Brand new, environmentally-friendly school buses will soon start rolling across Tennessee, thanks to a new grant program.
The Tennessee Department of Environment and Conservation (TDEC) announced Monday that 39 school systems and bus contractors would divide a total of $8,854,685.42 to replace at least one aging bus with a new diesel, alternate-fueled, or all-electric school bus.
The competitive grant program is funded by the Volkswagen Diesel Settlement Environmental Mitigation Trust (VW Settlement EMT), which is meant to help reduce harmful emissions.
“These grants will help us to better protect our children and our environment,” said Gov. Bill Lee. “Investing in technologically-advanced transportation updates, particularly in our rural counties, is one way we are supporting the health and safety of our students.”
Several East Tennessee districts will benefit, including:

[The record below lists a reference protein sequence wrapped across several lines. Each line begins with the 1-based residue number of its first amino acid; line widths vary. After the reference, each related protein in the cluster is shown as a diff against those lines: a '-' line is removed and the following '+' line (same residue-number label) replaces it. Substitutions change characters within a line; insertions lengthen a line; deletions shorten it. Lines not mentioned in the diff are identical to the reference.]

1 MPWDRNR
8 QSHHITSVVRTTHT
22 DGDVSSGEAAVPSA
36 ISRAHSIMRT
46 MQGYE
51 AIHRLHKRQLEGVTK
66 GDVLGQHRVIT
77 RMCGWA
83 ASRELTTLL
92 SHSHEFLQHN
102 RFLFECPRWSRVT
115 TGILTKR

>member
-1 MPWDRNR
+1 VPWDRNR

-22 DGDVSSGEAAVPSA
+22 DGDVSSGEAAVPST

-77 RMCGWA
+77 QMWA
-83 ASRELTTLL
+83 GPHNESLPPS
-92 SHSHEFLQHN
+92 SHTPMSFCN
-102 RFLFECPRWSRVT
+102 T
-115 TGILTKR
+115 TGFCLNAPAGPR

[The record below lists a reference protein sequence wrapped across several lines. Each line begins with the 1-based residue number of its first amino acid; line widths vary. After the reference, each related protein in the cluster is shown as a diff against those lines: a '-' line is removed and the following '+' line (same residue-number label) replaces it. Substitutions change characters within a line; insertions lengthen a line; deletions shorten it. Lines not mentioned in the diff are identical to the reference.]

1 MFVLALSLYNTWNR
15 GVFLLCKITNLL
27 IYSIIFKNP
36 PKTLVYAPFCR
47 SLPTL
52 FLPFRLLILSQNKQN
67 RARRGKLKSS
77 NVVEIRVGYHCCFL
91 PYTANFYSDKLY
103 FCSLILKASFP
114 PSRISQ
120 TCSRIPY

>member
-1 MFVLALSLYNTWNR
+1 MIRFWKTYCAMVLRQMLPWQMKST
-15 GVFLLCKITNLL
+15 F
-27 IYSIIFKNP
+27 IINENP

- Campbell County School System
- Fentress County Board of Education
- Greene County Schools
- Hancock County School System
- Lynch Bus Lines, LLC (services Knox County Schools)
- Morgan County Board of Education
- Oneida Special School District
- Roane County Board of Education
- Scott County School District
- SCU Bus Lines (services Knox County Schools)
- Sevier County Schools
“Projects supported by this program will reduce air pollutants that threaten public health and the environment,” said David Salyers, commissioner of TDEC. “By lowering school bus emissions, we can enhance quality of life in our state, particularly for our children.”
The 39 grant winners will replace a total of 143 engine model year 2009 or older school buses with 68 new diesel, one all-electric, 66 propane, and eight compressed natural gas school buses.
The $423 million National VW Environmental Trust Fund was the result of a partial settlement with Volkswagen over the car manufacturer’s use of devices that allowed its diesel-powered vehicles to pass emissions testing that violated the Clean Air Act.